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3 posts from October 2013


Conference announcement: Philosophy in the Time of Economic Crisis

The Department of Philosophy at the University of Opole, in Poland, will host, in September 2014, a conference on "Philosophy in the Time of Economic Crisis," as part of its series "American and European Values." The 2014 conference aims to bring together philosophers of economics and philosophically minded economists (i.e., social economists) from the Americas and Europe to discuss how the recent economic crisis has challenged philosophical assumptions underlying orthodox economic theory. There's special interest in American pragmatism at the University of Opole, and so there would be special interest in institutionalist perspectives. Other perspectives, however, are also welcomed.

Interested person should contact Ken Stikkers at kstikker@siu.edu.


Review of Social Economy, 71/3 (2013)

RSEFollowing are the contents (with abstracts) of Review of Social Economy (71/3, 2013).


Overcoming Household Shocks: Do Asset-Accumulation Strategies Matter?, Shoba Arun, Samuel Kobina Annim & Thankom Arun

This paper is motivated by the observation that the type and the combination of assets are associated with the likelihood of poor households' experience of shock. Focusing on the case of adivasi households in the south Indian state of Kerala, we find that the type, number and combinations of specific assets (primarily social and physical capital) yield varied magnitudes of association with households' experience of shock, which is a measure of vulnerability. Thus, going beyond mere welfare considerations, social policies that prioritise and sequence the type and combination of asset building based on contextual factors help minimise the incidence of shocks and improve livelihood choices.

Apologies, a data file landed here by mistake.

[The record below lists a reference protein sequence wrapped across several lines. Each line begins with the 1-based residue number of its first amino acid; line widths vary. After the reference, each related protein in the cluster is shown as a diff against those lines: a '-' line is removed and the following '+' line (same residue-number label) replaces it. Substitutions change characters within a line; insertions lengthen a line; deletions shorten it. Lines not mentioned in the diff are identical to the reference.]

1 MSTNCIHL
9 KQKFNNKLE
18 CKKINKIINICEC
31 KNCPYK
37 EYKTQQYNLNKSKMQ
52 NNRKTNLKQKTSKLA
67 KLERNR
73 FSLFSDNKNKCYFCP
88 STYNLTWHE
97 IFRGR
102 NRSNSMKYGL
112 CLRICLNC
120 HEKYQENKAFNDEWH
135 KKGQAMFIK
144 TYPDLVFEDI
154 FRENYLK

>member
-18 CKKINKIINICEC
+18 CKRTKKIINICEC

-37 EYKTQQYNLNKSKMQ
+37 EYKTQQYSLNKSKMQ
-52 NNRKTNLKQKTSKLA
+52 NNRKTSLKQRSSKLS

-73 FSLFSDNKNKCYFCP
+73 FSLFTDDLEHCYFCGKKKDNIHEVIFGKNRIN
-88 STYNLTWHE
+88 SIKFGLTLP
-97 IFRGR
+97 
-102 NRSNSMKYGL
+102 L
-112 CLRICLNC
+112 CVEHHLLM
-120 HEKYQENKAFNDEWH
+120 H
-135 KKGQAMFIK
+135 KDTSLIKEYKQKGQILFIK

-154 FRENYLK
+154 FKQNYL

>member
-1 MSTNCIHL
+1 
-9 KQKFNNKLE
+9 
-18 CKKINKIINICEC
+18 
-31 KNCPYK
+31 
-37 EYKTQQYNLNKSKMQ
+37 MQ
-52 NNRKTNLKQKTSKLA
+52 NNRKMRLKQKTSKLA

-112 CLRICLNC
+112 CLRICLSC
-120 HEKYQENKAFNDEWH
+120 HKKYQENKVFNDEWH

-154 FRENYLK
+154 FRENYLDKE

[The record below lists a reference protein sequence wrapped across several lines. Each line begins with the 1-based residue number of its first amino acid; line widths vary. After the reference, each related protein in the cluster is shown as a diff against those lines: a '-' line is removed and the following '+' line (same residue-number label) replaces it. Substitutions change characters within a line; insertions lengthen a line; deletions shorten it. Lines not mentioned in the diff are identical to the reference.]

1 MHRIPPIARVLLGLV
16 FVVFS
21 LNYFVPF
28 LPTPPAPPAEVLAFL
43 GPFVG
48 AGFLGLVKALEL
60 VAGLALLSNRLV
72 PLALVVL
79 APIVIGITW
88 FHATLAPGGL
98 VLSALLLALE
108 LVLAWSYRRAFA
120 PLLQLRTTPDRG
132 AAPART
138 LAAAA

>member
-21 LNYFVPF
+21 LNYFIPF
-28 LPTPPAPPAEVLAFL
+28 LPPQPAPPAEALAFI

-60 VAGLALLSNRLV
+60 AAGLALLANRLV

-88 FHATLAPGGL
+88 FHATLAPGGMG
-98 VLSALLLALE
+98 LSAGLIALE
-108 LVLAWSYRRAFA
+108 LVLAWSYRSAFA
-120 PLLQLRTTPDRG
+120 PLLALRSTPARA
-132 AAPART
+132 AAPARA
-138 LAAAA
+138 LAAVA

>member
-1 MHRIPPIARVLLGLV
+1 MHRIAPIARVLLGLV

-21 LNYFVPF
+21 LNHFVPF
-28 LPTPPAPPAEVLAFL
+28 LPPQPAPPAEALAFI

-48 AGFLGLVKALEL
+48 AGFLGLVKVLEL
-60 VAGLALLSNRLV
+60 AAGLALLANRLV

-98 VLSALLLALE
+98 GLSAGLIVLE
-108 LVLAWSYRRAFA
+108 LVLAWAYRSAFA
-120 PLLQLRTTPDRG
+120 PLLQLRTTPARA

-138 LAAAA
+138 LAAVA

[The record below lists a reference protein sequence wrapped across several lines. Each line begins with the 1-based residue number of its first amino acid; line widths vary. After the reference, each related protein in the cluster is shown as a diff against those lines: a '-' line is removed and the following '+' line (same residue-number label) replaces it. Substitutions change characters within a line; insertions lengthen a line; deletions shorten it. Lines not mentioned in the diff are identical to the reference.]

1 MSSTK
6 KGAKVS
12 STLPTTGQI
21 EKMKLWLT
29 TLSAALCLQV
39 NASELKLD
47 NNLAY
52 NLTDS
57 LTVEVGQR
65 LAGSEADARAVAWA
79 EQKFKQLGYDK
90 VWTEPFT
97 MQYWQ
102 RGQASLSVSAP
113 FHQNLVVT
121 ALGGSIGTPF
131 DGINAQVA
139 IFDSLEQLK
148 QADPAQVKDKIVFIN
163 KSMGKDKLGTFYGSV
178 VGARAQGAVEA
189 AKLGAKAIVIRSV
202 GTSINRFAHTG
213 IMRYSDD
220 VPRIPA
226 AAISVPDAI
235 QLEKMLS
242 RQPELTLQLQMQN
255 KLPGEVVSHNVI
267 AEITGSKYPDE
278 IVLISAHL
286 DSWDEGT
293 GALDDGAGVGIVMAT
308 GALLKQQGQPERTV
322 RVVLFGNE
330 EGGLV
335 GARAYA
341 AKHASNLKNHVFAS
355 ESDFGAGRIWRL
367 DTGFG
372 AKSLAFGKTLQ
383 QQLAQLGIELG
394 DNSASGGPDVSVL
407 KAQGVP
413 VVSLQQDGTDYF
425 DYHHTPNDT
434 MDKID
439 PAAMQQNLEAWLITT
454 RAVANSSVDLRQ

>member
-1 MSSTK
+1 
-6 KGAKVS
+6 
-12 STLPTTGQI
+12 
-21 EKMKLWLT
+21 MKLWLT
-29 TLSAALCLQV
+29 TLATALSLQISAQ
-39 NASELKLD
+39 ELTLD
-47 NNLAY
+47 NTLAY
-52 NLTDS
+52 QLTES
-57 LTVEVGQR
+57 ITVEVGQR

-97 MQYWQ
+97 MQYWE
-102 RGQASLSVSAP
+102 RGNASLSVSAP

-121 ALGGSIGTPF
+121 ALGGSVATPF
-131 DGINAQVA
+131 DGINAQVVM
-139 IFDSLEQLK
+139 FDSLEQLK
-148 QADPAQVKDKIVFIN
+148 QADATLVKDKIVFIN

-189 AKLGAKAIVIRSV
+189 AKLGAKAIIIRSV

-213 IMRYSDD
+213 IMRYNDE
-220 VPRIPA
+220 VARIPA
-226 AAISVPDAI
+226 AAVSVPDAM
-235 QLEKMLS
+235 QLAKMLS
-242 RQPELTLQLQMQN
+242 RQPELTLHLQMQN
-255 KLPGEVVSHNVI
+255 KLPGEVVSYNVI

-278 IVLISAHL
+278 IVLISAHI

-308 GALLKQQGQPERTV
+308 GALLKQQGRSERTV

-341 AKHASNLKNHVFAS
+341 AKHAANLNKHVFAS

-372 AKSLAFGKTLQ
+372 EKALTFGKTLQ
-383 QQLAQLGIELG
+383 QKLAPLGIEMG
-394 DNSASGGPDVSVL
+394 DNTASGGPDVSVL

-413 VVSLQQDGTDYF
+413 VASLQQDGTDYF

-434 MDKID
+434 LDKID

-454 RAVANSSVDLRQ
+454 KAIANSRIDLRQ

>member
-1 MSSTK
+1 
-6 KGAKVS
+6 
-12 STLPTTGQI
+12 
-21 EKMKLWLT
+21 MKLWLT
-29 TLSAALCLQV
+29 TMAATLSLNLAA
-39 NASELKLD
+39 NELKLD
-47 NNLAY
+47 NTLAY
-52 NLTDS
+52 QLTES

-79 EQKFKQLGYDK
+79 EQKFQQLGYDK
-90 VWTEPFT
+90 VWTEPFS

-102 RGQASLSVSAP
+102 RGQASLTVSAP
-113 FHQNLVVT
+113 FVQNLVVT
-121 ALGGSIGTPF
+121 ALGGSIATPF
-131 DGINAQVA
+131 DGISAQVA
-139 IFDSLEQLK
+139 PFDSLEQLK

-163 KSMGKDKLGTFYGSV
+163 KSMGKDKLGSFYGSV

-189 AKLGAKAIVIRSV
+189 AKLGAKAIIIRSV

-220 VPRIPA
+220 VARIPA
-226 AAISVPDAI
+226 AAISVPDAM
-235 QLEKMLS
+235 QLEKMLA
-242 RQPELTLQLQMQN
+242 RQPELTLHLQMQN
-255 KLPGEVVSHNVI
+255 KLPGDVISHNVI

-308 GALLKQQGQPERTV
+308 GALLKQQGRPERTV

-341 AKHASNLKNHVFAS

Public or Private Orientation of Pension Systems in the Light of the Recent Financial Crisis, Christine Lagoutte & Anne Reimat

This paper studies the appropriateness of a public or private orientation of pension systems in the light of the recent financial crisis, which has underscored the difficulties and contradictions associated with each system. The different institutional arrangements, in which public or private pension systems are embedded, are key components when assessing their responses to the crisis. Particularly, private pension systems are intertwined with financial markets, while social insurance-based pension systems are linked to the labour market mechanisms. This paper compares the British and French pension systems, as “archetypes” of private-oriented and public-oriented systems, respectively, the first relying on the market and private pension schemes, and the second on mandatory social insurance. This paper shows that the crisis has upheld the founding principles of the public (French) and private (British) pension systems to maintain the existing institutional configurations. At the same time, both systems have strengthened the role played by means-tested benefits and minimum pensions for low-income groups to offset the weaknesses of one or the other system, as emphasised by the crisis.

To Measure is to Know? A Comparative Analysis of Gender Indices, Irene van Staveren

In this paper, I present a comparative analysis of five cross-country composite gender indices. Although there is a relatively high correlation between the indices, the overlap of underlying indicators is low. Country rankings both at the top and at the bottom have parallels but are quite distinct. The differences are explained in two ways: methodologically and theoretically. The methodological differences concern in particular weights, capping, and aggregation. The Capability Approach helps to explain the different focus of each index by distinguishing between four stages of human development, which include distinct types of indicators. The substantial differences that exist between the gender indices require a cautious selection between these for research and policy analysis. This is shown in a few examples with policy variables. Finally, I present a set of three decision trees, which enables an informed choice between the indices.

Economics: Unfit for Purpose, Ben Fine